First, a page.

History of Expression This is where the dog is buried has its roots in medieval Europe. The Austrian Archduke Sigismund took his beloved dog on all trips. And not in vain, once, on the way to the Netherlands, the dog saved the owner from death at the cost of his life. The grateful duke solemnly buried his four-legged friend and erected a monument on his grave, which stood for more than two centuries - until the beginning of the 19th century.
Later, the dog monument could be found by tourists only with the help of local residents. At that time the saying "That's where the dog is buried!" Was born, which now has the meaning: "I found what I was looking for", "I got to the bottom of it."
By the way, the small German town of Waltershausen, where there is a monument to the buried dog, also claims the homeland of the phrase. According to legend, more than a hundred years ago, a local pastor discovered a dog's grave in a local cemetery and reburied the animal in a local park. At this place, there is now a stone memorial tablet with a description of this story. Local residents are sure that the phrase "This is where the dog is buried!" originated from their city.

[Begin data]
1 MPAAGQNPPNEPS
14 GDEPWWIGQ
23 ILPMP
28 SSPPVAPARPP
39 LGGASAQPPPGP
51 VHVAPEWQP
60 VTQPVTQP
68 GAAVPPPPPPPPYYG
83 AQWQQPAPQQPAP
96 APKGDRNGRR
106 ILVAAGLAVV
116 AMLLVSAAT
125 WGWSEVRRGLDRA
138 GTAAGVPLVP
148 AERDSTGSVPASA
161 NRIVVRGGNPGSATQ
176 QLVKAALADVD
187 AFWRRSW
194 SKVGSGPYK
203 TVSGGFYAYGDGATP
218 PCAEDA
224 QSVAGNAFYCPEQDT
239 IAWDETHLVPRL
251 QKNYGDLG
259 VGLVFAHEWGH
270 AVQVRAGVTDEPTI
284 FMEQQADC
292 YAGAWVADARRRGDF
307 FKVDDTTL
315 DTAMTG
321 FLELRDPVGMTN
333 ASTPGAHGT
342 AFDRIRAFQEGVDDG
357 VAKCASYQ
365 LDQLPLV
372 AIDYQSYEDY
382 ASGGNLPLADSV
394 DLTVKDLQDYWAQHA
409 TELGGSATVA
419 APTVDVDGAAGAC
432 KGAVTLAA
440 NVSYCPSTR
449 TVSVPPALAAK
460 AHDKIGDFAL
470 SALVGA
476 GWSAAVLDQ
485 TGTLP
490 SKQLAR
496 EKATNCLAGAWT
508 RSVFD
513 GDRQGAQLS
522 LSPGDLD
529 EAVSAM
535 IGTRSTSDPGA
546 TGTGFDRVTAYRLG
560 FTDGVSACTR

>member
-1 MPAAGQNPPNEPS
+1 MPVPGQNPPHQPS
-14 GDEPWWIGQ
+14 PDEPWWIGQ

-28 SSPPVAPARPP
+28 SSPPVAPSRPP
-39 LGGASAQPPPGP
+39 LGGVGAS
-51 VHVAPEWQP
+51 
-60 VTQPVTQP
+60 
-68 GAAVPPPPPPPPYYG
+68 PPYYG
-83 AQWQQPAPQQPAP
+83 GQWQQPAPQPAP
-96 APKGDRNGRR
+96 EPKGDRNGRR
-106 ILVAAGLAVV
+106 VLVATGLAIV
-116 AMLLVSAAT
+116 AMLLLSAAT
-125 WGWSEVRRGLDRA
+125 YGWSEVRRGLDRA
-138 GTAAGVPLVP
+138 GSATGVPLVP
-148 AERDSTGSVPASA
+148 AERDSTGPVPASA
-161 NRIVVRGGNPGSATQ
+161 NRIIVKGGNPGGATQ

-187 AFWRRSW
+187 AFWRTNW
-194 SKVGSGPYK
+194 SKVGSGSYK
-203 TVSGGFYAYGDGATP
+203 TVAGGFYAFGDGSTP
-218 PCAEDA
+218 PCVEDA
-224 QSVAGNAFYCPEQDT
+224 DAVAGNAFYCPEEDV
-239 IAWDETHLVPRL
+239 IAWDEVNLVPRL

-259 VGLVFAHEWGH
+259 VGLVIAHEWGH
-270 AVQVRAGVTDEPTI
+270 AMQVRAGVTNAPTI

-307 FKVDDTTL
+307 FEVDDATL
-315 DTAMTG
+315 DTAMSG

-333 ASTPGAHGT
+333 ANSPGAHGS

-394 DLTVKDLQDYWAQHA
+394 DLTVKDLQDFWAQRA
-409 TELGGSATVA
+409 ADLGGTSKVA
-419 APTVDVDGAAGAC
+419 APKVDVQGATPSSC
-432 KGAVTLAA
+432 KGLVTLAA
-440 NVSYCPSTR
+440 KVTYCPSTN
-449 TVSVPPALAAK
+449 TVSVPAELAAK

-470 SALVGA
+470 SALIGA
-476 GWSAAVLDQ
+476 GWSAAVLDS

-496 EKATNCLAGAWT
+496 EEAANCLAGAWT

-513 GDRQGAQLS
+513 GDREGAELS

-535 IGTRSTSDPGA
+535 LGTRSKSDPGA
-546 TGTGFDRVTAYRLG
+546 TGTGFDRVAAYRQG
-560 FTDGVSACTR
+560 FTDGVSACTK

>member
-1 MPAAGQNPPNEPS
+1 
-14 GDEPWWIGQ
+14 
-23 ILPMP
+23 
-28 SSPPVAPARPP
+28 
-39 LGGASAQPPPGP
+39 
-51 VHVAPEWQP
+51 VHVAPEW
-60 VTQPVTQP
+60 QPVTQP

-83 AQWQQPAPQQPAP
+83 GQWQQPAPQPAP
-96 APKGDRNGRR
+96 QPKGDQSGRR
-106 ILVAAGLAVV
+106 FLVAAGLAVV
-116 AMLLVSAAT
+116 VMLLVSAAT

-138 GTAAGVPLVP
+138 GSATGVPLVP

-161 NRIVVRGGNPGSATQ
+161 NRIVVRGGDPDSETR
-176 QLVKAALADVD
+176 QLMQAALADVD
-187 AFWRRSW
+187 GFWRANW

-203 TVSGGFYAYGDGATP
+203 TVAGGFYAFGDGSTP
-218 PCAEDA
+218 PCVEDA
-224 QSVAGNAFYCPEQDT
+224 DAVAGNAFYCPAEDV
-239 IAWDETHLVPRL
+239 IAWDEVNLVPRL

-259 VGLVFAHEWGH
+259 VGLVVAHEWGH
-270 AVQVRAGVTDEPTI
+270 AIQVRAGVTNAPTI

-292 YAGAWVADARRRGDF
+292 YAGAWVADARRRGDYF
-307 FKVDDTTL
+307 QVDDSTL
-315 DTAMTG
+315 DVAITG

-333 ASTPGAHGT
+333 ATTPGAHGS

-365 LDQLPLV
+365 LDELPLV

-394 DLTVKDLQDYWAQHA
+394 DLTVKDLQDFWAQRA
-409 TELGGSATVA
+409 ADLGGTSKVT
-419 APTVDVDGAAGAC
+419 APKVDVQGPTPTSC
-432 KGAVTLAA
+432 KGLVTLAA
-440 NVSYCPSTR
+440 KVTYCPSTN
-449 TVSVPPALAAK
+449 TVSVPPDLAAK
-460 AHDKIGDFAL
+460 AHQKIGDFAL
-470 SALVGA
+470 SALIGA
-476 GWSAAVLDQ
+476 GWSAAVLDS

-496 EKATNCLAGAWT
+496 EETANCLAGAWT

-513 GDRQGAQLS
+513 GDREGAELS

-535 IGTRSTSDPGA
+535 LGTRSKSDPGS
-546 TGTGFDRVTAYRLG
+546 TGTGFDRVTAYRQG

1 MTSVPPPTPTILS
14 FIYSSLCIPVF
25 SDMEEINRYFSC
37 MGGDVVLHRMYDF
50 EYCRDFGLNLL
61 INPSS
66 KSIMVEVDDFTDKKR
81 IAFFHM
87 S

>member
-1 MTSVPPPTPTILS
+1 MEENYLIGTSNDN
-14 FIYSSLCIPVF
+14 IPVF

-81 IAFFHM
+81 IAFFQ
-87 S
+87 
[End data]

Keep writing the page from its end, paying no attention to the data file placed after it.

But there is an older and no less probable source of the proverb that has come down to us. When the Greeks decided to give the Persian king Xerxes a battle at sea, they put old men, women and children on ships in advance and transported them to the island of Salamis.
They say that a dog belonging to Xantippus, Pericles' father, did not want to part with its owner, jumped into the sea and swam, following the ship, to Salamis. Exhausted from fatigue, she died immediately.
According to the ancient historian Plutarch, this dog was placed on the coast of the island of Kinosemu - a dog monument, which was shown to curious people for a very long time.
Some German linguists believe that this expression was created by treasure hunters who, out of superstitious fear of evil spirits, allegedly guarding each treasure, did not dare to directly mention the purpose of their searches and conditionally began to talk about the "black dog" and the dog, meaning by this trait and treasure ...
Thus, according to this version, the expression "This is where the dog is buried" meant: "This is where the treasure is buried."